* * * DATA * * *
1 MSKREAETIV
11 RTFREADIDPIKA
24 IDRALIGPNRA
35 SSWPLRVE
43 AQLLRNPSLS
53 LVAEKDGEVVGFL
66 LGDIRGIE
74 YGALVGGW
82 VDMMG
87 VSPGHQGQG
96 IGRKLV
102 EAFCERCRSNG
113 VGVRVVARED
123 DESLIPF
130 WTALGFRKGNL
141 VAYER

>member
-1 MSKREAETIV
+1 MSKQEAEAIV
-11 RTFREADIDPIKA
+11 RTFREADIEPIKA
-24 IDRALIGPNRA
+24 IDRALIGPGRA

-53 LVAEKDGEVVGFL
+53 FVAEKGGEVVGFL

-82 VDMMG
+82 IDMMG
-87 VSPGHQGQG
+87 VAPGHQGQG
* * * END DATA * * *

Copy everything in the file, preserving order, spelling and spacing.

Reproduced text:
1 MSKREAETIV
11 RTFREADIDPIKA
24 IDRALIGPNRA
35 SSWPLRVE
43 AQLLRNPSLS
53 LVAEKDGEVVGFL
66 LGDIRGIE
74 YGALVGGW
82 VDMMG
87 VSPGHQGQG
96 IGRKLV
102 EAFCERCRSNG
113 VGVRVVARED
123 DESLIPF
130 WTALGFRKGNL
141 VAYER

>member
-1 MSKREAETIV
+1 MSKQEAEAIV
-11 RTFREADIDPIKA
+11 RTFREADIEPIKA
-24 IDRALIGPNRA
+24 IDRALIGPGRA

-53 LVAEKDGEVVGFL
+53 FVAEKGGEVVGFL

-82 VDMMG
+82 IDMMG
-87 VSPGHQGQG
+87 VAPGHQGQG